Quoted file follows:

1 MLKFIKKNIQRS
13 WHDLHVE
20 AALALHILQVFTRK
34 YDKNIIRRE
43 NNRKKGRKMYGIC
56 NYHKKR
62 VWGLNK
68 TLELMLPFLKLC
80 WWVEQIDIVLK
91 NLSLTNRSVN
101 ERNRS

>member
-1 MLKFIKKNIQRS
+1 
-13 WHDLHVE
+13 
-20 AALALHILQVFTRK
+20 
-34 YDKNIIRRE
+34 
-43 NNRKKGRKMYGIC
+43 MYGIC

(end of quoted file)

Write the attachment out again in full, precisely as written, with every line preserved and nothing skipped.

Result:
1 MLKFIKKNIQRS
13 WHDLHVE
20 AALALHILQVFTRK
34 YDKNIIRRE
43 NNRKKGRKMYGIC
56 NYHKKR
62 VWGLNK
68 TLELMLPFLKLC
80 WWVEQIDIVLK
91 NLSLTNRSVN
101 ERNRS

>member
-1 MLKFIKKNIQRS
+1 
-13 WHDLHVE
+13 
-20 AALALHILQVFTRK
+20 
-34 YDKNIIRRE
+34 
-43 NNRKKGRKMYGIC
+43 MYGIC